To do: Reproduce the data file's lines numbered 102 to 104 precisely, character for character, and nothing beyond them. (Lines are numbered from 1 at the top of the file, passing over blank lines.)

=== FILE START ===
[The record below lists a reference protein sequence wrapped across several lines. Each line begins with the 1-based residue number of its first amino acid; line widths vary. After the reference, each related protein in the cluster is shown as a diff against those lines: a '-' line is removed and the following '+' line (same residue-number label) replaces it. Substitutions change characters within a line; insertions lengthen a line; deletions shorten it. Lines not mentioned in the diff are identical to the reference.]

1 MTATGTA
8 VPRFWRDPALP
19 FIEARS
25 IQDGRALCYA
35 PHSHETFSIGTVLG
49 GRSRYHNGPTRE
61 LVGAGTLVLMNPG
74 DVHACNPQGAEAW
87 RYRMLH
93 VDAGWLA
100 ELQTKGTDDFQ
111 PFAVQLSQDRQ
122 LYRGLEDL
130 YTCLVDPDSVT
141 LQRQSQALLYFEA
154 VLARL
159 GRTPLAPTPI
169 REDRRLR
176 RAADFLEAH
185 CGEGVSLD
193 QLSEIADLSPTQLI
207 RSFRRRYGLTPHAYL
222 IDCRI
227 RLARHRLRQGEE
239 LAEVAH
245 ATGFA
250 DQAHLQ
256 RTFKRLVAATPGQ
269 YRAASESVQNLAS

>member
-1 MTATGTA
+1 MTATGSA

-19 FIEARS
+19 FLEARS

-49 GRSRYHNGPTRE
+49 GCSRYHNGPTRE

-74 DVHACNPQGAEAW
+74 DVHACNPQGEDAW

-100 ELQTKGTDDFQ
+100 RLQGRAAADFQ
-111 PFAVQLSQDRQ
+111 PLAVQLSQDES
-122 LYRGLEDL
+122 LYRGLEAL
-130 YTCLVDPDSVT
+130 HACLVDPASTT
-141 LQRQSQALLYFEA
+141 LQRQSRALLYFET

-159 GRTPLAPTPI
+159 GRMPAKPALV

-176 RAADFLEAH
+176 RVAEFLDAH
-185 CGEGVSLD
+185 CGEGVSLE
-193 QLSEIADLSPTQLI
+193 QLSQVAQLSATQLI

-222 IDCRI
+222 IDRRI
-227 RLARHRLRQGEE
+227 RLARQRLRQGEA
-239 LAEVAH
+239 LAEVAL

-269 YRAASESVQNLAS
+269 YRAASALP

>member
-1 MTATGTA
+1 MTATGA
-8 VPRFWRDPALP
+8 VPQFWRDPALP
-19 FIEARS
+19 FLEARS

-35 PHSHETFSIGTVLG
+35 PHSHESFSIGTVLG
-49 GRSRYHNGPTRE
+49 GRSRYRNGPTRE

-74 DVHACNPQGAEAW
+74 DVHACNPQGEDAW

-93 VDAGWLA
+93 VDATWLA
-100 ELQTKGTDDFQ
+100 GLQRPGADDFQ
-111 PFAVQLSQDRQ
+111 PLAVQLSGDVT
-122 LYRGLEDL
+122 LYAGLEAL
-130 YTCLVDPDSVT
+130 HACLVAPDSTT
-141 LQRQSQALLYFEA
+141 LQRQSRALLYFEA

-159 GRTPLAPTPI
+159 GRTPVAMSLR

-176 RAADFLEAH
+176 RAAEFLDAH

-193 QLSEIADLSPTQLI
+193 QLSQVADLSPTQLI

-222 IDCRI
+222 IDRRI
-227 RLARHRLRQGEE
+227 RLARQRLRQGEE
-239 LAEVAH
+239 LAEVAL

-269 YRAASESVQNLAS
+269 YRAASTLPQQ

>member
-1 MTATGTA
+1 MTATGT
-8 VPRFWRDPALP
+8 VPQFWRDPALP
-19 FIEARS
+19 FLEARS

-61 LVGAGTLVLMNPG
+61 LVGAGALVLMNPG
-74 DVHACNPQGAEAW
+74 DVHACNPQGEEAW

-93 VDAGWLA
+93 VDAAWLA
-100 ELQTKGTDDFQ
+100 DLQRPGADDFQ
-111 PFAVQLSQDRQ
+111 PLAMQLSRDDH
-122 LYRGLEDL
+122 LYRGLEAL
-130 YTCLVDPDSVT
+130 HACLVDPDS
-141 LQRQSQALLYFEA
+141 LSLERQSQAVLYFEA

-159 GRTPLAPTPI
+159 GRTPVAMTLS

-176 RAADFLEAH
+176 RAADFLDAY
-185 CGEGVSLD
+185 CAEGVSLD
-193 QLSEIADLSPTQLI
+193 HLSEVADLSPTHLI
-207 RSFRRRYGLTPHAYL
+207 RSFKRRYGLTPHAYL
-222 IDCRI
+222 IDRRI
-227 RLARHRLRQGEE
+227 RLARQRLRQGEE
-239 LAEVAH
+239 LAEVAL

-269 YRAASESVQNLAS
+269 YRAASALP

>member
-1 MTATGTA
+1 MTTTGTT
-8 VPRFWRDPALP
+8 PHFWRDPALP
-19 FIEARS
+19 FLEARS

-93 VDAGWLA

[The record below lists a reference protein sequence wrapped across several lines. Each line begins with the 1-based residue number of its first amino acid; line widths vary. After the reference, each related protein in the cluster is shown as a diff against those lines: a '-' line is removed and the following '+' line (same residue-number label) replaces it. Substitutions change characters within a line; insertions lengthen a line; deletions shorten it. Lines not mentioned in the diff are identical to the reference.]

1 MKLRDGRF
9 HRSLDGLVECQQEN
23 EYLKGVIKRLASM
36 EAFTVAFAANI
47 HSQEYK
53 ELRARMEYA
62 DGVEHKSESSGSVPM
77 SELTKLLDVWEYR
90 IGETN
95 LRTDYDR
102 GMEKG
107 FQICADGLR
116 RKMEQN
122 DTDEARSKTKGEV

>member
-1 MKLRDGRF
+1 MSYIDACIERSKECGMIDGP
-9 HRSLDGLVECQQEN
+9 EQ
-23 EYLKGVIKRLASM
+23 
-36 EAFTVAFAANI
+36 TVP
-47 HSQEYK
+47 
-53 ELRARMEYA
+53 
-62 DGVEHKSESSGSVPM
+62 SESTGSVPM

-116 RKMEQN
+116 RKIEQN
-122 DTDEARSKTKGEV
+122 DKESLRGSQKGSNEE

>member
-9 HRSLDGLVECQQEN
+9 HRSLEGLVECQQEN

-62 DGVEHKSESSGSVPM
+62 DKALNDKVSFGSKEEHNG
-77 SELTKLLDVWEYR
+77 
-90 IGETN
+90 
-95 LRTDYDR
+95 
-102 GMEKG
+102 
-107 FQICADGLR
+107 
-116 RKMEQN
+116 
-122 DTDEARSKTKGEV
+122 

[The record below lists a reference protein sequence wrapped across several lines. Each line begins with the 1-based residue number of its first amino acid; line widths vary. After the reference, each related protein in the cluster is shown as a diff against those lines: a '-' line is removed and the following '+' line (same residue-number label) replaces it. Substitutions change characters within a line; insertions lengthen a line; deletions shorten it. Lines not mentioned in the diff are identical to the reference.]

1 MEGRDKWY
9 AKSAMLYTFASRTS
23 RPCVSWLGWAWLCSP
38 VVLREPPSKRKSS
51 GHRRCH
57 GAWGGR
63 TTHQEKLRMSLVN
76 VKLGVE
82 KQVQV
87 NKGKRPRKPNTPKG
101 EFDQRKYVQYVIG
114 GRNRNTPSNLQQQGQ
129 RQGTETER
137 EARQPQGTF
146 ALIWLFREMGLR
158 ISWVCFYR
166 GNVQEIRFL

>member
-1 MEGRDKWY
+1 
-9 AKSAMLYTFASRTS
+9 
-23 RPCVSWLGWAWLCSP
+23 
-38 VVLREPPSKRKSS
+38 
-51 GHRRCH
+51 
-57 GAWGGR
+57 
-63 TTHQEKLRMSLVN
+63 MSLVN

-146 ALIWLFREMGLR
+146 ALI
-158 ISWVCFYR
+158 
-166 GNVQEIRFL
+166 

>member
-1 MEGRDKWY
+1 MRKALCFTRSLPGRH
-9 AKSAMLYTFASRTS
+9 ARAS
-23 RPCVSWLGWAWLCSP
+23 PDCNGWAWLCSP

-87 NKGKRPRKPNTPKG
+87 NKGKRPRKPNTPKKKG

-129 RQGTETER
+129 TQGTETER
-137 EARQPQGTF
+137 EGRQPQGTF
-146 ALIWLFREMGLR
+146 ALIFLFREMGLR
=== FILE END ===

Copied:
+239 LAEVAL

-269 YRAASESVQNLAS
+269 YRAASTLPQQ